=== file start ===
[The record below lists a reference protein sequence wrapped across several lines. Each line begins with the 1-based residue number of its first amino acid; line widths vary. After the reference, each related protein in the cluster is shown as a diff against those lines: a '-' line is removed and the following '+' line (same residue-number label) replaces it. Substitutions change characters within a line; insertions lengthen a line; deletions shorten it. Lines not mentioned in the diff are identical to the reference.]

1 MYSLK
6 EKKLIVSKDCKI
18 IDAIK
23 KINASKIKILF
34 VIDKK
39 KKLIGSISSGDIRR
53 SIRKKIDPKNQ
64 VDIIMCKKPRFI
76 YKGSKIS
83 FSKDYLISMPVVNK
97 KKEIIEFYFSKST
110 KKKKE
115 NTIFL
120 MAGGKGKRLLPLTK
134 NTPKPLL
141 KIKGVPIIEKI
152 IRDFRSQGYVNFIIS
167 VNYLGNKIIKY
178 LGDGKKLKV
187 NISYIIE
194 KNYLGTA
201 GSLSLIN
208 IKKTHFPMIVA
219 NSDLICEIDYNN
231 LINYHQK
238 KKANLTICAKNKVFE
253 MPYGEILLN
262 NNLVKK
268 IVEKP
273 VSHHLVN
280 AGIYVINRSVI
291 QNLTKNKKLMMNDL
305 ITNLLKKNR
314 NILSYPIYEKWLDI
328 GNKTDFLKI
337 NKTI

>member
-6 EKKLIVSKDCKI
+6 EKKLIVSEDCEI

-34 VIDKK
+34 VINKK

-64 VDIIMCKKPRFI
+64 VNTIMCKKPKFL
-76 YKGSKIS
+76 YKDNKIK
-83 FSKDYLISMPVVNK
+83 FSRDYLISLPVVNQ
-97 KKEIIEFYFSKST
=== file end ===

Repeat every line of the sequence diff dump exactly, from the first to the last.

[The record below lists a reference protein sequence wrapped across several lines. Each line begins with the 1-based residue number of its first amino acid; line widths vary. After the reference, each related protein in the cluster is shown as a diff against those lines: a '-' line is removed and the following '+' line (same residue-number label) replaces it. Substitutions change characters within a line; insertions lengthen a line; deletions shorten it. Lines not mentioned in the diff are identical to the reference.]

1 MYSLK
6 EKKLIVSKDCKI
18 IDAIK
23 KINASKIKILF
34 VIDKK
39 KKLIGSISSGDIRR
53 SIRKKIDPKNQ
64 VDIIMCKKPRFI
76 YKGSKIS
83 FSKDYLISMPVVNK
97 KKEIIEFYFSKST
110 KKKKE
115 NTIFL
120 MAGGKGKRLLPLTK
134 NTPKPLL
141 KIKGVPIIEKI
152 IRDFRSQGYVNFIIS
167 VNYLGNKIIKY
178 LGDGKKLKV
187 NISYIIE
194 KNYLGTA
201 GSLSLIN
208 IKKTHFPMIVA
219 NSDLICEIDYNN
231 LINYHQK
238 KKANLTICAKNKVFE
253 MPYGEILLN
262 NNLVKK
268 IVEKP
273 VSHHLVN
280 AGIYVINRSVI
291 QNLTKNKKLMMNDL
305 ITNLLKKNR
314 NILSYPIYEKWLDI
328 GNKTDFLKI
337 NKTI

>member
-6 EKKLIVSKDCKI
+6 EKKLIVSEDCEI

-34 VIDKK
+34 VINKK

-64 VDIIMCKKPRFI
+64 VNTIMCKKPKFL
-76 YKGSKIS
+76 YKDNKIK
-83 FSKDYLISMPVVNK
+83 FSRDYLISLPVVNQ
-97 KKEIIEFYFSKST